22nd-Dec-2008 02:54 am (UTC)
Goth Rosary's lotions have been the only things that have saved my skin.
They smell delightful, too :P
22nd-Dec-2008 04:37 pm (UTC)
Seconding this!
22nd-Dec-2008 10:17 pm (UTC)
I love the deodorant too!
And the solid perfume.
And the incense.

I think I'd buy a unit each of Nocturnal EVERYTHING. :D
24th-Dec-2008 03:02 am (UTC)
So is this something I could get a recipe for?
24th-Dec-2008 04:40 am (UTC)
Nope. You can buy it from www.gothrosary.com, or use her list of ingredients to invent your own recipe.
22nd-Dec-2008 04:29 am (UTC)
I wouldn't leave out the coconut either. That's good stuff. I would, however, get rid of the lard ASAP. Admittedly, I know nothing about soap-making, but I do know about plant oils and they are really good for skin.

Have you tried using the coconut oil as a lotion? My skin gets awful in winter, but I rub it on after a warm shower and sit around in my bathrobe a while and I feel like a newborn babe! It's not greasy either, it soaks into the skin and just leaves you smooth.

I use Dr. Bronner's liquid soaps as body wash and I can't say they moisturize a lot but I'm not left looking dull and powdery like after sulfate-laden bodywashes either.
24th-Dec-2008 02:55 am (UTC)
coconut oils fantastic properties as an oil are primarily lost when it is saponofied. it becomes drying and is mainly used mostly because it creates a good hard bar that has fluffy bubbles.
22nd-Dec-2008 05:31 am (UTC)
Hey, glad to see a fellow soapmaker.

(1) What happens when oils are degraded over time is that they form compounds called short-chain fatty acids that smell horrible. The more of them there are, the worse the oil smells. Get some fresh almond oil and compare. If the old oil smells different, get rid of it. You can try using it in soap, but (1) any rancid smells may transfer and (2) its saponifying qualities will be altered. You are better off throwing it out, unless there is no noticeable change.

(2) you might want to try a castile soap (100% olive oil - you can find recipes online) and make sure that you aren't adding too much sodium hydroxide (lye), that your lye and water are very pure (no contaminating salts that may crystallize in or on top of the soaps), and that your soap is completely cured before you use it (I like to put my soap (in molds) wrapped in blankets in an insulated cooler for a few days after pouring it- this speeds up the rate at which your soap cures tremendously). If the pH of your soap is around neutral, and castile soap doesn't work for you, then the only suggestion I have is that you use a good moisturizer right after washing. I live in Alaska where the relative humidity in my house is super low- it doesn't matter how gentle my soap is, my skin dries out. But if I use a moisturizer right after I shower, my skin feels fine.
22nd-Dec-2008 05:36 am (UTC)
Oh, and by the way- coconut oil just makes a nice lather. It is very drying for your skin.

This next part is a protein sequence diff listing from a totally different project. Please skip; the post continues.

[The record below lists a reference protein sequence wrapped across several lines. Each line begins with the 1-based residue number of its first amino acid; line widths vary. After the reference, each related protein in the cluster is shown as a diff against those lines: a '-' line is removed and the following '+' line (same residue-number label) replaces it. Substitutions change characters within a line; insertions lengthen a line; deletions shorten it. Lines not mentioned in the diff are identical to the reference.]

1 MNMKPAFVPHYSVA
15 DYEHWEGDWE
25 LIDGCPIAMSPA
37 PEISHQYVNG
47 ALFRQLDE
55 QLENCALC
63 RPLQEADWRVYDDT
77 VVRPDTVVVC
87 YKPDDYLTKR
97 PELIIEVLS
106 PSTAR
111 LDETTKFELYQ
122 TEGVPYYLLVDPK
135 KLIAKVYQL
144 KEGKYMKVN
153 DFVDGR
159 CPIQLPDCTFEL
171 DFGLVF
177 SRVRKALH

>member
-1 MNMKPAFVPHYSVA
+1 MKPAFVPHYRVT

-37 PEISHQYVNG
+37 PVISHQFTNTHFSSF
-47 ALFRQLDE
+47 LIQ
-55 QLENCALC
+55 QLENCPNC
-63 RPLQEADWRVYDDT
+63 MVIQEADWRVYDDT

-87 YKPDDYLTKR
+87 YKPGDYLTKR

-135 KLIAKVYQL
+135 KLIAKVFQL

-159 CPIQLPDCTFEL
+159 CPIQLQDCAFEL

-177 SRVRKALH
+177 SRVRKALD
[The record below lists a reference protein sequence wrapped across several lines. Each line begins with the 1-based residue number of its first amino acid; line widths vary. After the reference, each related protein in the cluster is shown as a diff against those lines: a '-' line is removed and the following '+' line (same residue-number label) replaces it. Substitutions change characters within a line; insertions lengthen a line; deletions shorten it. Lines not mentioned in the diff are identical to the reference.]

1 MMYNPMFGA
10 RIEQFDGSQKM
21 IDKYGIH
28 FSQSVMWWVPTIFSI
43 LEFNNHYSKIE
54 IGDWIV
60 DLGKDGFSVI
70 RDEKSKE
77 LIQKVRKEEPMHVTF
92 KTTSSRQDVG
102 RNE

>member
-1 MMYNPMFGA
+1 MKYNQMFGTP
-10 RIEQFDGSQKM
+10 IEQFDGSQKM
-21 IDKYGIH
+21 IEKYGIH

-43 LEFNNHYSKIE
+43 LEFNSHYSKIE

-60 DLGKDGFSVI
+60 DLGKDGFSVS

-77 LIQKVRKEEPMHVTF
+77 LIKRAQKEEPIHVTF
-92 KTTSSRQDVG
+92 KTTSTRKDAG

If you have problems with acne, try (1) an exfoliant- poppy seeds, crumbled dried herbs, cinnamon powder, corn meal- these can all make good exfoliants; and (2) try antimicrobial essential oils (not perfumes). Lavender, tea tree, eucalyptus, peppermint, rosemary, thyme, these are all useful. Or you can also mix powdered myrrh in with something that blends with it. If you are not sure which essential oils or herbs to use, go to a herb shop you trust and ask the person behind the counter or an aromatherapist. Or try the Essential Oil Company (they sell very good quality oils, just google it, should come up). I think they will answer questions if the web pages are not informative enough.
24th-Dec-2008 02:53 am (UTC)
I don't have acne.

The problem with a high olive content soap is that sometimes it produces a slimy lather. no one has been able to explain why or what causes it but I've tried to keep my olive to less than half for that reason.

I mostly do HP. I can never seem to get CP right.

I do use lotions but it hasn't been enough. I'm trying some aloe in my new batch and I may use some high oleic cornola oil I remember making a batch with it a while back that was extremely moisturizing.
24th-Dec-2008 03:09 am (UTC)
The "slimy lather" is something I haven't experienced- but then I've always tried to stick with pomace olive oil, which is a little different from extra virgin olive oil. My 100% olive oil soaps don't foam up as much as when they contain coconut, but they are not "slimy" either.

Good luck!
24th-Dec-2008 03:13 am (UTC)
I am wondering if it's an HP think. maybe something in the fast cook. I try not to use EVOO but just get the bottles on the shelf that say olive oil, but I don't know if that's the same thing as pomace.

I used to have an awesome photo of the olive soap slime that I posted on the whisk soap forum but I haven't logged in there in years and I bet it's gone now.
23rd-Dec-2008 03:11 pm (UTC)
making a castile soap with what you have would probably help you avoid drying out. does it have to be in bar form or would you be satisfied with jarring it and using it in liquid form?

i'm not a soapmaker but i have some excellent liquid castile soap - olive oil works great for it ^^
24th-Dec-2008 02:54 am (UTC)
I might try some liquid soap soon. but it's more difficult and I've not made soap with KOH before and I'm a bit nervous.